Following is the Java code for swim() method:

private void swim(int k) {

while (k > 1 && less(k / 2, k)) {

exch(k, k/2);

k = k / 2;

}

}

Following is the Java code for the sink() method:

private void sink(int k) {

while (2 * k <= n) {

int j = 2 * k;

if ((j < n) && less(j, j + 1)) {

j++;

}

if (!less(k, j)) {

break;

}

exch(k, j);

k = j;

}

}

When an element is inserted it invokes the insert() method whose Java code follows:

public void insert(Key x) {

// **** double size of array if necessary ****

if (n >= pq.length – 1) {

resize(2 * pq.length);

}

// **** add x, and percolate it up to maintain heap invariant ****

        pq[++n] = x;

        swim(n);

assert isMaxHeap();

}

The code that implements an insertion places the key in the next available entry in the array while incrementing the count of elements by one. The newly inserted element swims up to the proper location making used of the swim() method.

For example, if we take a look at the following screen capture:

1 2 3 4 5 6 7 8 9 10

show <<< pq: O H N A G E I <== BEFORE inserting P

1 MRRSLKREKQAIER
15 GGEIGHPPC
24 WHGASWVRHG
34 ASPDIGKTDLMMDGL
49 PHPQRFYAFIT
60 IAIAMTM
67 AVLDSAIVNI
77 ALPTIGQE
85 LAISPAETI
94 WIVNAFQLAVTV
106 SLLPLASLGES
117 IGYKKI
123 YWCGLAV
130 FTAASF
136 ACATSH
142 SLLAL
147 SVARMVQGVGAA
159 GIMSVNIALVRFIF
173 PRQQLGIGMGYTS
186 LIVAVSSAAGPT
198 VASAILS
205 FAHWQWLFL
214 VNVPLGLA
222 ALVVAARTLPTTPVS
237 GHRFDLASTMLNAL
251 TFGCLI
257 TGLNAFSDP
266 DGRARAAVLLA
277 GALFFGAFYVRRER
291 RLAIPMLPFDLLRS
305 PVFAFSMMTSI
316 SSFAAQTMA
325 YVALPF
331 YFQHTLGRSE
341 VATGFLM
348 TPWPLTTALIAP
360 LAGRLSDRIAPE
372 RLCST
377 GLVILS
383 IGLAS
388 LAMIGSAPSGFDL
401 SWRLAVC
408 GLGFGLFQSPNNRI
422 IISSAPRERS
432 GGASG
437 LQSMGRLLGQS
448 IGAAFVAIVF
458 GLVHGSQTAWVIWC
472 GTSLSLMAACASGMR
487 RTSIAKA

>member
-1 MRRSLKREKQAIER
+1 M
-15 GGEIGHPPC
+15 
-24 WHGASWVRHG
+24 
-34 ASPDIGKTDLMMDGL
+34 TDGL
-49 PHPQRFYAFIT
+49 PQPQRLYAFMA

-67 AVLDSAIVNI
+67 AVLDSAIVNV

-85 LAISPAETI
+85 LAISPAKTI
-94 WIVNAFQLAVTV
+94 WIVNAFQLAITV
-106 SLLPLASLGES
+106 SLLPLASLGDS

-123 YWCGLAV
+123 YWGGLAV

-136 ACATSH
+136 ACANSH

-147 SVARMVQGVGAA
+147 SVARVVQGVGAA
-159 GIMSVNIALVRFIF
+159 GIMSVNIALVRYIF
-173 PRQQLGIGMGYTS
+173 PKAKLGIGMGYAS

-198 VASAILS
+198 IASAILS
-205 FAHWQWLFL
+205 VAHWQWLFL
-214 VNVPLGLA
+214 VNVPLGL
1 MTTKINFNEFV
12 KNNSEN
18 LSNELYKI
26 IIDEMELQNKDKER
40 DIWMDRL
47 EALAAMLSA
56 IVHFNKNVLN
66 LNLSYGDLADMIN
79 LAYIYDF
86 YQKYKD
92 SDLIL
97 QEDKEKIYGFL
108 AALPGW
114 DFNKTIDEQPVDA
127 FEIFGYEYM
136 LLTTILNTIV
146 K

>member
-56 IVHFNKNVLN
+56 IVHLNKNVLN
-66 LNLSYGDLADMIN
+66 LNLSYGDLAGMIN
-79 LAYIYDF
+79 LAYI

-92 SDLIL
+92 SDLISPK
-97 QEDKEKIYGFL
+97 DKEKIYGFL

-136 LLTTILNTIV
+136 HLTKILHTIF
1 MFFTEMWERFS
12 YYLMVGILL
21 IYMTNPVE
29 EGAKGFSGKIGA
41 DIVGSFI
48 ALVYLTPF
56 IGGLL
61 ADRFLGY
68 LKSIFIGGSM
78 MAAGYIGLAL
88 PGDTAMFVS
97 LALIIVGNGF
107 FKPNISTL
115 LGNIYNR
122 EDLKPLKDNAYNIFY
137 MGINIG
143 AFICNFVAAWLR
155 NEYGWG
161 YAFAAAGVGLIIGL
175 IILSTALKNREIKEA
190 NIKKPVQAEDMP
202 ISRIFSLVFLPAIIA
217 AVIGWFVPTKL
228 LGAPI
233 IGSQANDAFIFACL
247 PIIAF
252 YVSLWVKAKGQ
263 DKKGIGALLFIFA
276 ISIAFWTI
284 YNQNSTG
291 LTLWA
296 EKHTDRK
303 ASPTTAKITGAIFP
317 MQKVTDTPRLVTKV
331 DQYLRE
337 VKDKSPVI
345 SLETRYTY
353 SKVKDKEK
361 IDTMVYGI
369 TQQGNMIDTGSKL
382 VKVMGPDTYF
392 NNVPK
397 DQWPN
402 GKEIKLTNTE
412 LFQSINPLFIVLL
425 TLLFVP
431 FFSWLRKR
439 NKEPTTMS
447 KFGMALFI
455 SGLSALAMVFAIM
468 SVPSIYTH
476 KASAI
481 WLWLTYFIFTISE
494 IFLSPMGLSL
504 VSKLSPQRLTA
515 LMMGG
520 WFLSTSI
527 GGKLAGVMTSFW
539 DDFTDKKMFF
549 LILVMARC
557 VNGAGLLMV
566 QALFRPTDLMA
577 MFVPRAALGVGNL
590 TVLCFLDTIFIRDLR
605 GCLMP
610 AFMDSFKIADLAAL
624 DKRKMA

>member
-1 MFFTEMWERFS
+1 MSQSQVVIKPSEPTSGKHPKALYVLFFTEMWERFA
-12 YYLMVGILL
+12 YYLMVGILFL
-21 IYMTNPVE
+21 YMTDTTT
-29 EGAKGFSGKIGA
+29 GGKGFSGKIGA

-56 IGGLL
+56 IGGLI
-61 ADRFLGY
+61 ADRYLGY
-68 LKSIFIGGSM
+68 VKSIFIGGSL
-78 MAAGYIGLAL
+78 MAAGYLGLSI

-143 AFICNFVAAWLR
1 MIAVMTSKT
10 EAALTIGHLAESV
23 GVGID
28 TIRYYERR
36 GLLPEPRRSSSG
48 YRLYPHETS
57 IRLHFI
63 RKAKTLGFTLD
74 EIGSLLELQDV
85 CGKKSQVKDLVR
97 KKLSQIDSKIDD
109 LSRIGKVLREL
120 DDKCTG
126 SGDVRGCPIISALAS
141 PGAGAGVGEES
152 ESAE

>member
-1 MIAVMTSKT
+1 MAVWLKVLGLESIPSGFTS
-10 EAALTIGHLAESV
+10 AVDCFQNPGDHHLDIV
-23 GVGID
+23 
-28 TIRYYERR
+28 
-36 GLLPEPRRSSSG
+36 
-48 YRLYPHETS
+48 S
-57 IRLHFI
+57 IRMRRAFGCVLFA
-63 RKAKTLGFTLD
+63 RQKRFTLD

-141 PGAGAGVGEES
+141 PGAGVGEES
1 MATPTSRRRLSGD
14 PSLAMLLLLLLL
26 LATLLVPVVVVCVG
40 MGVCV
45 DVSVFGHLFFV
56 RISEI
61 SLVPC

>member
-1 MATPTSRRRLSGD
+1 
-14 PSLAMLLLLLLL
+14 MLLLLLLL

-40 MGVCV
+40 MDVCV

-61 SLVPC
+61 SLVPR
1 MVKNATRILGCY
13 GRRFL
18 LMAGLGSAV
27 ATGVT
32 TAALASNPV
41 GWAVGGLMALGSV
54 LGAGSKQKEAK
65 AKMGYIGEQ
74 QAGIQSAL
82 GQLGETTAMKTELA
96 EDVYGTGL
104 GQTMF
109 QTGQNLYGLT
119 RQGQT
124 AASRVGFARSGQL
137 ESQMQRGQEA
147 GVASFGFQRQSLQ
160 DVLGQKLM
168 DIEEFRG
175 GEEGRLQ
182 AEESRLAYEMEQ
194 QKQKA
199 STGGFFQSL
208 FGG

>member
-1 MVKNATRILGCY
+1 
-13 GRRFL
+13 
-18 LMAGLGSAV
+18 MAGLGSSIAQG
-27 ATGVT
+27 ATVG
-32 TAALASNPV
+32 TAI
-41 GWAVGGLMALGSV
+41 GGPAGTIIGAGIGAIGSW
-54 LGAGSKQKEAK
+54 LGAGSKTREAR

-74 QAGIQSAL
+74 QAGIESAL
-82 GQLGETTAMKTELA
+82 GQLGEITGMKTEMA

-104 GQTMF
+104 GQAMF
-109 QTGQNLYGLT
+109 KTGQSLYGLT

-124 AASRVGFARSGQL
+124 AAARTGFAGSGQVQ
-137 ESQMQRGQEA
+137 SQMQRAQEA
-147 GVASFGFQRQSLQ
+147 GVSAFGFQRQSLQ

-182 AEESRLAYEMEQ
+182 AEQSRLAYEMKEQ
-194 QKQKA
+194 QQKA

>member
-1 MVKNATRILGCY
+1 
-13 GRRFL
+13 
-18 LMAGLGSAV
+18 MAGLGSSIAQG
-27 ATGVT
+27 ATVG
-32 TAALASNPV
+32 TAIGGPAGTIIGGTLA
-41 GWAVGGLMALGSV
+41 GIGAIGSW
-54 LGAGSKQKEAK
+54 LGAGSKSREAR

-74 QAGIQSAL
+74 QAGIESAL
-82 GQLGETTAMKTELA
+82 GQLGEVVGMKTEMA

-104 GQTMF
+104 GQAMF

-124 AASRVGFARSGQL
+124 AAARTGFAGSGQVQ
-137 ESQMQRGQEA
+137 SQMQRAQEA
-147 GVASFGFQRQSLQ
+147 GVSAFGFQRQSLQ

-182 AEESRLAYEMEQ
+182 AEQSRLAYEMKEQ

main <<< insert ==>P<==

resize <<< capacity: 16

1 2 3 4 5 6 7 8 9 10

show <<< pq: P O N H G E I A <== AFTER inserting P

As you can see, the P element went up to the root of the tree (first element in the pq array).

Following is the complete modified Java code. If you are interested in the original code you will find it on the web site for the Algorithms book:

package edu.princeton.cs.algs4;

import java.util.Comparator;

import java.util.Iterator;

import java.util.NoSuchElementException;

public class MaxPQ<Key> implements Iterable<Key> {

private Key[] pq;                    // store items at indices 1 to n

private int n;                       // number of items on priority queue

private Comparator<Key> comparator;  // optional Comparator

/**

* Initializes an empty priority queue with the given initial capacity.

*

* @param  initCapacity the initial capacity of this priority queue

*/

public MaxPQ(int initCapacity) {

pq    = (Key[]) new Object[initCapacity + 1];

n     = 0;

}

/**

* Initializes an empty priority queue.

*/

public MaxPQ() {

this(1);

}

/**

* Initializes an empty priority queue with the given initial capacity,

* using the given comparator.